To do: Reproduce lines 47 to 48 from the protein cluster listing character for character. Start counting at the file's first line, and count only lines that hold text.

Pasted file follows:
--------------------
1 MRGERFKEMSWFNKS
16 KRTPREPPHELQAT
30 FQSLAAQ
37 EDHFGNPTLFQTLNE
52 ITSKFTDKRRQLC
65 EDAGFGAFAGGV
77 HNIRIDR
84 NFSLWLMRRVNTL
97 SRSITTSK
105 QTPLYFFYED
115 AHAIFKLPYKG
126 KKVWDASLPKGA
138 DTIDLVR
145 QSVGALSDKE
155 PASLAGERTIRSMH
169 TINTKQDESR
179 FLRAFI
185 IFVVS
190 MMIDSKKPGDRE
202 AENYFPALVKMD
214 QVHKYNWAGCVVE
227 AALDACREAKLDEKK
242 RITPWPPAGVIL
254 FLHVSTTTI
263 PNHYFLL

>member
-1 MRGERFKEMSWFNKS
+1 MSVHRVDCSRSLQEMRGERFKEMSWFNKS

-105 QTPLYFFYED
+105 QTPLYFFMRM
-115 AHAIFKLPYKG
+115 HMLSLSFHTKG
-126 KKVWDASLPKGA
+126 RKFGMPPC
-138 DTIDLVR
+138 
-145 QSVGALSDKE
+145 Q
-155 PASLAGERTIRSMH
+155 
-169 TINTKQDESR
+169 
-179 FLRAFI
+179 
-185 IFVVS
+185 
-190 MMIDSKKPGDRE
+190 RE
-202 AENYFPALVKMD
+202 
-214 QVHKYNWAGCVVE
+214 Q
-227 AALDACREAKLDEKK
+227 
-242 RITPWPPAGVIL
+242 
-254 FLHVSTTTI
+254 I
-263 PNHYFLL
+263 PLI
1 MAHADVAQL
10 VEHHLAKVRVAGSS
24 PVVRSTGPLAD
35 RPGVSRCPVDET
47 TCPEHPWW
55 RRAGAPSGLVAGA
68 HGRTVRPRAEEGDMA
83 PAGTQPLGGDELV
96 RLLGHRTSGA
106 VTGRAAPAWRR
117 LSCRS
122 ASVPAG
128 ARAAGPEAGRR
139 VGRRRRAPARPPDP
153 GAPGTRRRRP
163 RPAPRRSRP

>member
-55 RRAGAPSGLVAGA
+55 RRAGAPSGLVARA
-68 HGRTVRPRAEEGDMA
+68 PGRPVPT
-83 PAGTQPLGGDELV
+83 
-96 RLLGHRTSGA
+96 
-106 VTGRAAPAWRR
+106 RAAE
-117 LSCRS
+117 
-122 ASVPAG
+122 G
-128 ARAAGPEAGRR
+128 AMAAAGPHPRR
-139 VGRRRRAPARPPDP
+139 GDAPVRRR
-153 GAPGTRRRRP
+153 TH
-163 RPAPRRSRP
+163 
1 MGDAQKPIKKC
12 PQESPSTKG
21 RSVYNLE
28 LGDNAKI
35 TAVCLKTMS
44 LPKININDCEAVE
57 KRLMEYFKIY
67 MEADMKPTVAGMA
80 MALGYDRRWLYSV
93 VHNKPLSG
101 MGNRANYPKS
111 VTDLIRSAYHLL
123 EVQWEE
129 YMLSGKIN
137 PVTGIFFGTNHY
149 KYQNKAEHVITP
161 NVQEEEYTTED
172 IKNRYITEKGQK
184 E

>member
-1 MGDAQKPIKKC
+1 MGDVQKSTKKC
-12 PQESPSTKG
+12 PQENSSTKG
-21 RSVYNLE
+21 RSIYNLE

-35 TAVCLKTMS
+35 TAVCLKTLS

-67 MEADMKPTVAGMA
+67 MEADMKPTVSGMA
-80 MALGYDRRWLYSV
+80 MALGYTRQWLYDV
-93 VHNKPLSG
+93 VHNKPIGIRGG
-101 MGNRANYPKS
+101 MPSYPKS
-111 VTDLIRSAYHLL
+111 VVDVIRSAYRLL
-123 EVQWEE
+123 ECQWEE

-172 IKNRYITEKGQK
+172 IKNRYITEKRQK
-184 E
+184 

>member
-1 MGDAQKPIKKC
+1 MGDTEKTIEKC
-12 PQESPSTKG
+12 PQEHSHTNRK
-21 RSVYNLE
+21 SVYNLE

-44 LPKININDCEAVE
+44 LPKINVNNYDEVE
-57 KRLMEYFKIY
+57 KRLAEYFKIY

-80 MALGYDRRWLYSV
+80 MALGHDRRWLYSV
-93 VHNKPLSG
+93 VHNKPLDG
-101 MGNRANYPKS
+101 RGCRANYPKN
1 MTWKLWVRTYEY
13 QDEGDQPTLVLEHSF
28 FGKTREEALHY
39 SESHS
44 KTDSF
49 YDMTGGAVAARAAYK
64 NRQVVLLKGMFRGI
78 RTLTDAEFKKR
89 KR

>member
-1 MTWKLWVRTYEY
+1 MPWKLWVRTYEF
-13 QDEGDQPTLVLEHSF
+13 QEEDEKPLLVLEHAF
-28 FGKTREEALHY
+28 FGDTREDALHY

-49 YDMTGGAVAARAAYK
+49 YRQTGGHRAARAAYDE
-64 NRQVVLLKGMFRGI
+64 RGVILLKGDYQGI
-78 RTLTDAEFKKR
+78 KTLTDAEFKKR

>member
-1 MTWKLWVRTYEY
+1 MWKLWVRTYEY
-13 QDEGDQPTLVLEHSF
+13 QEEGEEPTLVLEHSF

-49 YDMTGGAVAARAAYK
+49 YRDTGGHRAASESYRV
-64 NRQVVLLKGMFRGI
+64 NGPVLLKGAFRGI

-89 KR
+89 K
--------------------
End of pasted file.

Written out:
-190 MMIDSKKPGDRE
+190 RE